"We can't do any of the IV stuff yet because we're only second-years," Behr said, "but we do physical assessment, we talk to the patient about why they're in, and we do all this paperwork. It's the basic things, just to get used to being in the hospital."

On the lacrosse field, the 5-8 Behr established herself as one of the ACC's premier freshmen last season, scoring 26 goals and adding five assists. Four times she scored at least three goals in a game.

"When you think of some of the middies that we've had over time, and some of the best middies in the country, I think Kasey's name is going to definitely work her way to the top of that list," Myers said. "I think there's nothing she can't do."

Because of Behr's academic obligations, she can't always train as much as her teammates. That's slowed her development, which makes her accomplishments at Virginia even more impressive.

"If she had a little more time to put into some fitness and fine-tuning some of her skills, I think she'd go through the roof," Myers said. "But she maximizes her time really well. So even though she's not lifting with our team, and she's doing it in the morning, I still think she's getting more out of that morning lift than some other student-athletes would get if they were lifting without their team."

Behr's role in the program has changed significantly since the end of last season. A strong group of seniors, including Courtney Swan, Liza Blue, Casey Bocklet and Morgan Stephens, led the Wahoos in 2015.

"I definitely have to step it up this year," Behr said.

Myers said: "Last year, with Courtney taking draws, and then that core group of attackers that just kind of set the tone for the attack, Kasey just had to be Kasey and chip away and score some goals and be really big and strong, the way that she just is naturally.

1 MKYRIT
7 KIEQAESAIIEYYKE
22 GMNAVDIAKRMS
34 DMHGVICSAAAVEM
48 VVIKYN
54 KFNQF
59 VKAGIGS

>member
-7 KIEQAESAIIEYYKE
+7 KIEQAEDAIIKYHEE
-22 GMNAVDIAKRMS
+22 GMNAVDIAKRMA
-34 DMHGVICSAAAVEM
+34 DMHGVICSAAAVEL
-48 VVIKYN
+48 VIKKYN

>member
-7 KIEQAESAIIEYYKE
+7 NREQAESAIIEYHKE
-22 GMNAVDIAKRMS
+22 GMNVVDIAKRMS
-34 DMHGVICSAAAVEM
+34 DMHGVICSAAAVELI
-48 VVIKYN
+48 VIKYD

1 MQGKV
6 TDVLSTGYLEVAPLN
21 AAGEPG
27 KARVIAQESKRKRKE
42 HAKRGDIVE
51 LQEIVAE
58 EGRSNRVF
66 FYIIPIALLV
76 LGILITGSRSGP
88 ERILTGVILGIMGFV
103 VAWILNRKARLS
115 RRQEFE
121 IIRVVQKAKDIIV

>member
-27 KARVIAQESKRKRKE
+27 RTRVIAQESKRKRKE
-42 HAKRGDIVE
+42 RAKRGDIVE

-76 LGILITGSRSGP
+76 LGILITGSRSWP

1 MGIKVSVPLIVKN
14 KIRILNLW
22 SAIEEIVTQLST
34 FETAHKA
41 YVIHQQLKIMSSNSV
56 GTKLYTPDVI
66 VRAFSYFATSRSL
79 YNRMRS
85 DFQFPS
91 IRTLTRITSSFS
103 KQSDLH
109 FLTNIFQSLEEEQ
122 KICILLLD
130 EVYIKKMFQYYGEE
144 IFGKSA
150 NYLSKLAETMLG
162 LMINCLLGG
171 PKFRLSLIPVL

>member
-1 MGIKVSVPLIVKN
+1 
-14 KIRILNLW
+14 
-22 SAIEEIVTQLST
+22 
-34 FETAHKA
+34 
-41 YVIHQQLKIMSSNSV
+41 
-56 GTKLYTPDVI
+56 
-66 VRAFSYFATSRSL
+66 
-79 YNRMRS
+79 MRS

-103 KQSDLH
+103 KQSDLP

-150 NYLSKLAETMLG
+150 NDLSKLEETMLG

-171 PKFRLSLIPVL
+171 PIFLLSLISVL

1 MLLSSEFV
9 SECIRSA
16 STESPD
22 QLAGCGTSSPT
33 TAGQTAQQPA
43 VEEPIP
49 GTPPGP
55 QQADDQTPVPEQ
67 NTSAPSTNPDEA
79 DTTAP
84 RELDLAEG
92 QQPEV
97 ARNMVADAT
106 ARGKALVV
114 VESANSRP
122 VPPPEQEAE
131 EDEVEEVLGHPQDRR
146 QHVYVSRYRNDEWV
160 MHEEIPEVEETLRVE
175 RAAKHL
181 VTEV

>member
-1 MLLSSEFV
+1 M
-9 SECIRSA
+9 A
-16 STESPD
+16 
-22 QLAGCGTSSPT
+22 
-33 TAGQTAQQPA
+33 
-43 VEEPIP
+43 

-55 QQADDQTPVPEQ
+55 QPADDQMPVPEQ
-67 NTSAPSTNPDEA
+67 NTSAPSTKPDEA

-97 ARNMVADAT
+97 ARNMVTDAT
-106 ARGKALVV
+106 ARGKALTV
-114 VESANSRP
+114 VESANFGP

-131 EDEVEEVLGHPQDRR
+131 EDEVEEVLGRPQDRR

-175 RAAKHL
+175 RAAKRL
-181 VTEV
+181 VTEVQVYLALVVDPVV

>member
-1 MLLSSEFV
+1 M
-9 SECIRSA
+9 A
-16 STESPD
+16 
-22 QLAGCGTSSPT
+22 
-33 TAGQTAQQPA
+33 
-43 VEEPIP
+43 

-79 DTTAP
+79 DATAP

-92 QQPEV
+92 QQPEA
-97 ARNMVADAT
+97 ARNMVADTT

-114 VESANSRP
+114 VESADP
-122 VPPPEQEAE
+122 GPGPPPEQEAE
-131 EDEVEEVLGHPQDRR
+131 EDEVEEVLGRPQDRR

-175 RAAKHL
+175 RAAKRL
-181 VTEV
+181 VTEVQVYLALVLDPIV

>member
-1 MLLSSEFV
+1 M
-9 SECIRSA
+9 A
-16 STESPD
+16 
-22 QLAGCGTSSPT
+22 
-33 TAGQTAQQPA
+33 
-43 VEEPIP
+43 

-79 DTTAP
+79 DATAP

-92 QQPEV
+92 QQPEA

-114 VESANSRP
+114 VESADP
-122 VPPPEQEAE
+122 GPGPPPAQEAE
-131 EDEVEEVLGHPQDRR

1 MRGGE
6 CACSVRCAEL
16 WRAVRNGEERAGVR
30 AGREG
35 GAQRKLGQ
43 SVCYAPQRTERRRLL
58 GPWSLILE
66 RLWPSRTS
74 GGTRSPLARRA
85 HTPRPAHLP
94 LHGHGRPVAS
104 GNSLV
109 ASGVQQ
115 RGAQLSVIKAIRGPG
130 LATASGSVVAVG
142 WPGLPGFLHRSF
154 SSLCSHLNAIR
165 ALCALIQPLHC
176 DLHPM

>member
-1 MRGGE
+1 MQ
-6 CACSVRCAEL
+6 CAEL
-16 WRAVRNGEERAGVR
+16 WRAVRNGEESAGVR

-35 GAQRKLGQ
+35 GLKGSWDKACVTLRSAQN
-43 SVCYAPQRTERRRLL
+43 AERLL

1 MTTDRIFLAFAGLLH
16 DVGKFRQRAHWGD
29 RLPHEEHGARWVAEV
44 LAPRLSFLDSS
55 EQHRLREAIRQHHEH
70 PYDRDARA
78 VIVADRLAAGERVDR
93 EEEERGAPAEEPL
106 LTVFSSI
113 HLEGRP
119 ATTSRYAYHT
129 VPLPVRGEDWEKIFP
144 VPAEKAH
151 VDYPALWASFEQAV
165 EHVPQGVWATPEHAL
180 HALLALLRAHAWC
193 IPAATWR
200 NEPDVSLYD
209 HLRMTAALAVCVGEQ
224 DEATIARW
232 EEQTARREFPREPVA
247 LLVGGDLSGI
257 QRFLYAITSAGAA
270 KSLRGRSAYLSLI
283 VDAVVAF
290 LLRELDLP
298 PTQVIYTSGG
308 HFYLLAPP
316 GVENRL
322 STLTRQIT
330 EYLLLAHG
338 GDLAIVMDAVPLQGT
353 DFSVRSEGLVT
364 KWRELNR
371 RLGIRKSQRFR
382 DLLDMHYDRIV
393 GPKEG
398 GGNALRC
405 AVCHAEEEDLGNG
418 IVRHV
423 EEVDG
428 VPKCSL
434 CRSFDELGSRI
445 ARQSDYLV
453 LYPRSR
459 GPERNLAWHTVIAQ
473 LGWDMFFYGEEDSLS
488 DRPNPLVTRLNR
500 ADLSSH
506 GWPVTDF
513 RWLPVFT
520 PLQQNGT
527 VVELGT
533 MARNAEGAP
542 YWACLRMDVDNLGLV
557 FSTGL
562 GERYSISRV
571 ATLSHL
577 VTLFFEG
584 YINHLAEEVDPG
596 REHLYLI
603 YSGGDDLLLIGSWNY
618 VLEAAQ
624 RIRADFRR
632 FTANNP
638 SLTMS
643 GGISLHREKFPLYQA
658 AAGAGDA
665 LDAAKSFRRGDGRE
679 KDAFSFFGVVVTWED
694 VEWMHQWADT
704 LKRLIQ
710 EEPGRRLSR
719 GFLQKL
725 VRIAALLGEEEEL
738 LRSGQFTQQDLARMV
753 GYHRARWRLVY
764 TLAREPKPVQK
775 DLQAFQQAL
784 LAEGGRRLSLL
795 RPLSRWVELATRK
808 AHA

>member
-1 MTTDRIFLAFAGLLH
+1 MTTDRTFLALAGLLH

"But this year she is part of the organization. She's not just coming in from the top and hoping for the best. She's moving the ball, she's setting that tempo, she's really pushing the pace.

"Truly, she is a year older now, and we're putting probably three more years of responsibility on her shoulders, because she seems to really thrive in that role. The more we ask of Kasey, the more excited she seems to get and the more she rises to the challenge."

Virginia, ranked fourth nationally, plays at Princeton at noon Saturday. The Cavaliers (1-0) opened the season in impressive fashion last weekend, ending a nine-game losing streak against Northwestern.

Behr had two goals and an assist and recorded three draw controls to help the `Hoos knock off the Wildcats 10-8 in Kennesaw, Ga.

"People have been saying it's a rebuilding year, but I honestly do not think that at all," Behr said.

Some of the players now starting for Virginia were reserves in 2015. Still, Behr said, "even if they weren't on the field last year, they were competing against a really good senior class. So I feel like they've watched them and they know what's right and what's wrong."

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A 1985 graduate of UVA, White worked at the Richmond Times-Dispatch until July 2009. He was honored six times as the state's Sportswriter of the Year.